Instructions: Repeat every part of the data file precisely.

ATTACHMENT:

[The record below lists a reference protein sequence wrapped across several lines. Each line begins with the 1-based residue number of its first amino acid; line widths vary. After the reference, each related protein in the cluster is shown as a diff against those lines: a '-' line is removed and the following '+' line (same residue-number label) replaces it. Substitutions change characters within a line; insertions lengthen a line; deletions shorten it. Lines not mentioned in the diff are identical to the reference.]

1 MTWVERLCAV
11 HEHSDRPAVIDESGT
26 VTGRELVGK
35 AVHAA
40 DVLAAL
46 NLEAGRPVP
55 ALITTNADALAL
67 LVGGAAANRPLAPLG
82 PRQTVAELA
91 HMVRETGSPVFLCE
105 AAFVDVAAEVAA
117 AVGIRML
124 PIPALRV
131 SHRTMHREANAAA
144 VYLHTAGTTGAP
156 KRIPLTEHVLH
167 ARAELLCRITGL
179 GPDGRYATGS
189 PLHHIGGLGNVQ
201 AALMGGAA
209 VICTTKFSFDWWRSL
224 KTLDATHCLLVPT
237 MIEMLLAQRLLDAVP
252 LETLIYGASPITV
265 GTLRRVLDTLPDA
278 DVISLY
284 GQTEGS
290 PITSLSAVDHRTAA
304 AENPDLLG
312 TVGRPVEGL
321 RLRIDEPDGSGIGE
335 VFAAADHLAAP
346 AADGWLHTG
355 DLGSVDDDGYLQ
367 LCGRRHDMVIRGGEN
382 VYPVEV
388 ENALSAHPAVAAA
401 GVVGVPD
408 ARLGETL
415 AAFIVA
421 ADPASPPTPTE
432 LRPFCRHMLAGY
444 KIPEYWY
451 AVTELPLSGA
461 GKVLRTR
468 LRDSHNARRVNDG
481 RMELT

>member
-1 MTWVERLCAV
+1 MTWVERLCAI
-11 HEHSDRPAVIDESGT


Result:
[The record below lists a reference protein sequence wrapped across several lines. Each line begins with the 1-based residue number of its first amino acid; line widths vary. After the reference, each related protein in the cluster is shown as a diff against those lines: a '-' line is removed and the following '+' line (same residue-number label) replaces it. Substitutions change characters within a line; insertions lengthen a line; deletions shorten it. Lines not mentioned in the diff are identical to the reference.]

1 MTWVERLCAV
11 HEHSDRPAVIDESGT
26 VTGRELVGK
35 AVHAA
40 DVLAAL
46 NLEAGRPVP
55 ALITTNADALAL
67 LVGGAAANRPLAPLG
82 PRQTVAELA
91 HMVRETGSPVFLCE
105 AAFVDVAAEVAA
117 AVGIRML
124 PIPALRV
131 SHRTMHREANAAA
144 VYLHTAGTTGAP
156 KRIPLTEHVLH
167 ARAELLCRITGL
179 GPDGRYATGS
189 PLHHIGGLGNVQ
201 AALMGGAA
209 VICTTKFSFDWWRSL
224 KTLDATHCLLVPT
237 MIEMLLAQRLLDAVP
252 LETLIYGASPITV
265 GTLRRVLDTLPDA
278 DVISLY
284 GQTEGS
290 PITSLSAVDHRTAA
304 AENPDLLG
312 TVGRPVEGL
321 RLRIDEPDGSGIGE
335 VFAAADHLAAP
346 AADGWLHTG
355 DLGSVDDDGYLQ
367 LCGRRHDMVIRGGEN
382 VYPVEV
388 ENALSAHPAVAAA
401 GVVGVPD
408 ARLGETL
415 AAFIVA
421 ADPASPPTPTE
432 LRPFCRHMLAGY
444 KIPEYWY
451 AVTELPLSGA
461 GKVLRTR
468 LRDSHNARRVNDG
481 RMELT

>member
-1 MTWVERLCAV
+1 MTWVERLCAI
-11 HEHSDRPAVIDESGT